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Wednesday, January 26, 2011

Who's On First?

  Professional sports teams have fought over the best talent since inception, and since the days of Si Griffis, the richest team often won. Enter the entry draft- a place where lousy teams still had a shot at scoring fine young bucks that could assist their club from the basement. But teams often had their own minor programs, like the one than sent Bobby Orr to Boston. It did take some time to catch on and rules had to be changed. Here are the first picks of the first drafts in their respective sports and what came of them.

Never dare to dream.

NFL - 1936 - Jay Berwanger - Philadelphia Eagles

  Traded to Chicago, Mr. Berwanger decided that pro football was not his game. Blessed with intellect that added to the game itself, he became a known sportswriter and car parts innovator. However, what is best known about this Heisman honoree is the scar bestown upon the face of bulky future president Gerald Ford's face. Jay Berwanger was a multi-talent; his 1936 decathlon record at the University of Chicago broken 5 years after his death. He was a humble man and passed away in 2002 at the age of 88.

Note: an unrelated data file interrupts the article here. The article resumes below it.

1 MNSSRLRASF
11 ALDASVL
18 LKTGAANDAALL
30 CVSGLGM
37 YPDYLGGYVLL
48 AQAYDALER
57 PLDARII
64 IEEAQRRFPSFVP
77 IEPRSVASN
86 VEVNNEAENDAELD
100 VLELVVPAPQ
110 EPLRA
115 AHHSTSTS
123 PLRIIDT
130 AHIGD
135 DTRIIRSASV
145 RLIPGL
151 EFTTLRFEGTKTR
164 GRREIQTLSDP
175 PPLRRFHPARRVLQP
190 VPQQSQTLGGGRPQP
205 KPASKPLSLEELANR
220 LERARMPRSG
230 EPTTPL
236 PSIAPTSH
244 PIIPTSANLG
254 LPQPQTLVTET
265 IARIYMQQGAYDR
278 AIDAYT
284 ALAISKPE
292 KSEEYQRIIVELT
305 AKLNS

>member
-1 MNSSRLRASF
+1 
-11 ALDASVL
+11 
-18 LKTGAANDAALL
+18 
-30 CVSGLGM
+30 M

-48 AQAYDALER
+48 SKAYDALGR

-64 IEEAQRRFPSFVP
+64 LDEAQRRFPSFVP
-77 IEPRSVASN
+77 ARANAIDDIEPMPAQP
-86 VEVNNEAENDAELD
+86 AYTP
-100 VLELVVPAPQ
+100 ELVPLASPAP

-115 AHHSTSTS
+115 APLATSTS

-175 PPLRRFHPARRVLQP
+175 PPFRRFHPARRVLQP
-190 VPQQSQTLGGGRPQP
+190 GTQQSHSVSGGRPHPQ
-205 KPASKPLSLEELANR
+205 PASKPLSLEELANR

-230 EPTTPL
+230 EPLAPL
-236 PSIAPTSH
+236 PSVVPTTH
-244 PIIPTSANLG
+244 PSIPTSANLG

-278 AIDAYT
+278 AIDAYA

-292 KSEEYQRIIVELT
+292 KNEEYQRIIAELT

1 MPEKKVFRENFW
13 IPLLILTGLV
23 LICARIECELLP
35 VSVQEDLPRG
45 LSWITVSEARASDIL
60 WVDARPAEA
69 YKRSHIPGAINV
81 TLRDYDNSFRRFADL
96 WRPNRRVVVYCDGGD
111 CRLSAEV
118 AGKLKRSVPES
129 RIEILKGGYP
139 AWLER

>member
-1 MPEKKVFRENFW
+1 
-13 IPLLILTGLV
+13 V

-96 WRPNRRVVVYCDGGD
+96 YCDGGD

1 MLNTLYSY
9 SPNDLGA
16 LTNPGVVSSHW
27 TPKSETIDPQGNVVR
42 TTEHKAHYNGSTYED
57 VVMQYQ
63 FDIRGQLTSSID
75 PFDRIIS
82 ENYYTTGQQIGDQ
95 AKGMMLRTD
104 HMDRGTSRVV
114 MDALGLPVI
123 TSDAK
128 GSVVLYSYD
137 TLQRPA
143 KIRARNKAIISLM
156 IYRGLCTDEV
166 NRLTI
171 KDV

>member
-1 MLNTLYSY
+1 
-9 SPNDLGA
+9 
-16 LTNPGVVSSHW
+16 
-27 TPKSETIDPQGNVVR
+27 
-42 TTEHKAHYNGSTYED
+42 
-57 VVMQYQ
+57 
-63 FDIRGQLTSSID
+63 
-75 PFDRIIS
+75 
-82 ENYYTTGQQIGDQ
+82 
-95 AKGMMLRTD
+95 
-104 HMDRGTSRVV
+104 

Major League Baseball - 1965 - Rick Monday - Kansas City Athletics

 Tommy LaSorda, a scout for the LA Dodgers, wanted Rick Monday badly. He offered the high-school senior a whopping $20, 000 to go pro. He opted to go to college instead, winning accolades and the college World Series. All-in-all it was good. If Monday made the pros, he'd have a career; if not, he could go back and finish a degree. He went on to a 19 year pro career that included all-star selections and a real Mc
Coy World Series ring in 1981. In 1976, he was noted for stopping protesters from burning a flag as a visiting player at Dodgers Stadium to the applause of normally ornery fans.

  Now long retired, you can hear Mr. Monday providing a voice to the Los Angeles Dodgers, a club he won his ring with.

NHL - 1963 - Garry Monahan - Montreal Canadiens

  Early in the years of NHL drafts, most players were busts. A rare exception was 16 year old Garry Monahan. While he was no Ovechkin, he did have a formidable NHL career that began 4 years after his selection. With noted stints in Toronto and Vancouver, he provided size and work ethic. He became an early star in Japan until retirement at 35, after which he lent his colourful voice to Vancouver radio.

NBA - 1947 - Clifton McNeely - Pittsburgh Ironmen

  A 28 year old gent who had served with the Army Air during World War II, McNeely led the NCAA in scoring at Texas Wesleyan. Choosing to not go pro, he became as great of high school coach as one could be. This PE teacher scored 4 Texas State Championships and is enshrined in the Texas High School Basketball Hall of Fame. At 74, he served as an assistant coach on the Houston Cougars and passed away in 2003 at age 84.

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